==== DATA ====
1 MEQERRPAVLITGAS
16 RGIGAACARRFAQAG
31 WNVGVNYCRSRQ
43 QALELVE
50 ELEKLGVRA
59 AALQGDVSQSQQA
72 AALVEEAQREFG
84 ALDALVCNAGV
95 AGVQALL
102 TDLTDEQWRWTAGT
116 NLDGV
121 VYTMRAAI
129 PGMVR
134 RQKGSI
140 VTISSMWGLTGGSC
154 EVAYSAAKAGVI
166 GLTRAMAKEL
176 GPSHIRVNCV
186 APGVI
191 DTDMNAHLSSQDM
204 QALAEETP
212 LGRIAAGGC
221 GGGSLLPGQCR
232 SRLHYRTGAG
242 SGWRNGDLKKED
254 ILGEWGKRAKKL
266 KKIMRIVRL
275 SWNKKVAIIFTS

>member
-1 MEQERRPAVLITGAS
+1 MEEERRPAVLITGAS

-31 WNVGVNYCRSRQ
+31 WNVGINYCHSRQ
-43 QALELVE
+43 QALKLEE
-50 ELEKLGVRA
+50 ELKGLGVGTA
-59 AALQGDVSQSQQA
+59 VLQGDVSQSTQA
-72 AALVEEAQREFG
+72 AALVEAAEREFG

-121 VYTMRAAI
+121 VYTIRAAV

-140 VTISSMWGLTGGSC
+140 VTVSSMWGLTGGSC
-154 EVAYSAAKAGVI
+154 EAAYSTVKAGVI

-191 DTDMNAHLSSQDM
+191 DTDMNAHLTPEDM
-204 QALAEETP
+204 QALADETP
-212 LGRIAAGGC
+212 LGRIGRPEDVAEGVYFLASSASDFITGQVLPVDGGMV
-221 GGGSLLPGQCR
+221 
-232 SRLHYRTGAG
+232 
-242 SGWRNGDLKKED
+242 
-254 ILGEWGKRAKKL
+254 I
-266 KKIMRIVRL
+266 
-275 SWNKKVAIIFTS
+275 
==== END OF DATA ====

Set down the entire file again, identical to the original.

1 MEQERRPAVLITGAS
16 RGIGAACARRFAQAG
31 WNVGVNYCRSRQ
43 QALELVE
50 ELEKLGVRA
59 AALQGDVSQSQQA
72 AALVEEAQREFG
84 ALDALVCNAGV
95 AGVQALL
102 TDLTDEQWRWTAGT
116 NLDGV
121 VYTMRAAI
129 PGMVR
134 RQKGSI
140 VTISSMWGLTGGSC
154 EVAYSAAKAGVI
166 GLTRAMAKEL
176 GPSHIRVNCV
186 APGVI
191 DTDMNAHLSSQDM
204 QALAEETP
212 LGRIAAGGC
221 GGGSLLPGQCR
232 SRLHYRTGAG
242 SGWRNGDLKKED
254 ILGEWGKRAKKL
266 KKIMRIVRL
275 SWNKKVAIIFTS

>member
-1 MEQERRPAVLITGAS
+1 MEEERRPAVLITGAS

-31 WNVGVNYCRSRQ
+31 WNVGINYCHSRQ
-43 QALELVE
+43 QALKLEE
-50 ELEKLGVRA
+50 ELKGLGVGTA
-59 AALQGDVSQSQQA
+59 VLQGDVSQSTQA
-72 AALVEEAQREFG
+72 AALVEAAEREFG

-121 VYTMRAAI
+121 VYTIRAAV

-140 VTISSMWGLTGGSC
+140 VTVSSMWGLTGGSC
-154 EVAYSAAKAGVI
+154 EAAYSTVKAGVI

-191 DTDMNAHLSSQDM
+191 DTDMNAHLTPEDM
-204 QALAEETP
+204 QALADETP
-212 LGRIAAGGC
+212 LGRIGRPEDVAEGVYFLASSASDFITGQVLPVDGGMV
-221 GGGSLLPGQCR
+221 
-232 SRLHYRTGAG
+232 
-242 SGWRNGDLKKED
+242 
-254 ILGEWGKRAKKL
+254 I
-266 KKIMRIVRL
+266 
-275 SWNKKVAIIFTS
+275 